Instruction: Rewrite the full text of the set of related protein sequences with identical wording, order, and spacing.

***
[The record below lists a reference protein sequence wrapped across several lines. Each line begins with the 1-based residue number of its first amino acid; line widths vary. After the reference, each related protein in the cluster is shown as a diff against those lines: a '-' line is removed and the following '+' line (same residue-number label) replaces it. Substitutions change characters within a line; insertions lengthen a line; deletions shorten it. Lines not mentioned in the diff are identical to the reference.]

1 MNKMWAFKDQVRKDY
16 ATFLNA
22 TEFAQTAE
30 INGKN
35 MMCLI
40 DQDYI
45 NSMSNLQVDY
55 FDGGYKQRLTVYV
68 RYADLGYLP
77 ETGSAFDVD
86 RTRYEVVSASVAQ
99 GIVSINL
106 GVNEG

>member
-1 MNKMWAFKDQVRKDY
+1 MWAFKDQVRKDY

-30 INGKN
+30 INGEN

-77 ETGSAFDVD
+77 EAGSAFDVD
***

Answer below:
[The record below lists a reference protein sequence wrapped across several lines. Each line begins with the 1-based residue number of its first amino acid; line widths vary. After the reference, each related protein in the cluster is shown as a diff against those lines: a '-' line is removed and the following '+' line (same residue-number label) replaces it. Substitutions change characters within a line; insertions lengthen a line; deletions shorten it. Lines not mentioned in the diff are identical to the reference.]

1 MNKMWAFKDQVRKDY
16 ATFLNA
22 TEFAQTAE
30 INGKN
35 MMCLI
40 DQDYI
45 NSMSNLQVDY
55 FDGGYKQRLTVYV
68 RYADLGYLP
77 ETGSAFDVD
86 RTRYEVVSASVAQ
99 GIVSINL
106 GVNEG

>member
-1 MNKMWAFKDQVRKDY
+1 MWAFKDQVRKDY

-30 INGKN
+30 INGEN

-77 ETGSAFDVD
+77 EAGSAFDVD